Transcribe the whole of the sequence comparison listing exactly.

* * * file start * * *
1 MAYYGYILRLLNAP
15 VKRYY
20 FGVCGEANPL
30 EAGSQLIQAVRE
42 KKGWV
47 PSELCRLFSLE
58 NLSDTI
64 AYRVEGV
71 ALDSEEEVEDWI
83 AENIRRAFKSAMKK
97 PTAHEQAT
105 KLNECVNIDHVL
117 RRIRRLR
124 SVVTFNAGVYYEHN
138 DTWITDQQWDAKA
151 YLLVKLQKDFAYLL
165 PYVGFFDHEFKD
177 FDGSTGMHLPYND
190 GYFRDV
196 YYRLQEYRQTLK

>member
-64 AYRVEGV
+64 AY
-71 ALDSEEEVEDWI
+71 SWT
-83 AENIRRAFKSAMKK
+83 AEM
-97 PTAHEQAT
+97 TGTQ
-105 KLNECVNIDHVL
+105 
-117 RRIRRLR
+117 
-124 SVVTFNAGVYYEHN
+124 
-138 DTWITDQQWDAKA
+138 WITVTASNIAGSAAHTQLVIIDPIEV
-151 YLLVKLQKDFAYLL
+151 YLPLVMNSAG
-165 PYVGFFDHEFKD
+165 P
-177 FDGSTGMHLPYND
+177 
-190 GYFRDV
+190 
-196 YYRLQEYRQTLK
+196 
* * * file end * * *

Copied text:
1 MAYYGYILRLLNAP
15 VKRYY
20 FGVCGEANPL
30 EAGSQLIQAVRE
42 KKGWV
47 PSELCRLFSLE
58 NLSDTI
64 AYRVEGV
71 ALDSEEEVEDWI
83 AENIRRAFKSAMKK
97 PTAHEQAT
105 KLNECVNIDHVL
117 RRIRRLR
124 SVVTFNAGVYYEHN
138 DTWITDQQWDAKA
151 YLLVKLQKDFAYLL
165 PYVGFFDHEFKD
177 FDGSTGMHLPYND
190 GYFRDV
196 YYRLQEYRQTLK

>member
-64 AYRVEGV
+64 AY
-71 ALDSEEEVEDWI
+71 SWT
-83 AENIRRAFKSAMKK
+83 AEM
-97 PTAHEQAT
+97 TGTQ
-105 KLNECVNIDHVL
+105 
-117 RRIRRLR
+117 
-124 SVVTFNAGVYYEHN
+124 
-138 DTWITDQQWDAKA
+138 WITVTASNIAGSAAHTQLVIIDPIEV
-151 YLLVKLQKDFAYLL
+151 YLPLVMNSAG
-165 PYVGFFDHEFKD
+165 P
-177 FDGSTGMHLPYND
+177 
-190 GYFRDV
+190 
-196 YYRLQEYRQTLK
+196 